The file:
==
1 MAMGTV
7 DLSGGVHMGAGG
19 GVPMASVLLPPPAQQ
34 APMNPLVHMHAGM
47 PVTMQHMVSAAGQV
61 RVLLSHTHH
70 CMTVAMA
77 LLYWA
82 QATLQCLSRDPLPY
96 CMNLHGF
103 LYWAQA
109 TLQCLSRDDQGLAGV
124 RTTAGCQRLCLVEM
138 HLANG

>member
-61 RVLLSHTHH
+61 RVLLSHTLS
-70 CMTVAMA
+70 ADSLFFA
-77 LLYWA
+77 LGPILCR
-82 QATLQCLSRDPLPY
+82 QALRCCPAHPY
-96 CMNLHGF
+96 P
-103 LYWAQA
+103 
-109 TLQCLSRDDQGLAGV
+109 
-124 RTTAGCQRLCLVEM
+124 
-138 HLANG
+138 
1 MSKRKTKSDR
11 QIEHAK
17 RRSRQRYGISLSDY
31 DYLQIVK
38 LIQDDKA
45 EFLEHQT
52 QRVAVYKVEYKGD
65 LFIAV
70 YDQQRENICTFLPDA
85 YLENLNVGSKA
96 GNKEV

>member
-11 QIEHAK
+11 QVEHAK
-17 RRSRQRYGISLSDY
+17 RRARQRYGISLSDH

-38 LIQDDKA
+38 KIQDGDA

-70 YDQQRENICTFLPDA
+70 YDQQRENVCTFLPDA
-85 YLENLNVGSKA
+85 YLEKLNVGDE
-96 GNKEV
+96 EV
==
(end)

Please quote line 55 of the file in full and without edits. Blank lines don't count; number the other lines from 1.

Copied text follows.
+85 YLEKLNVGDE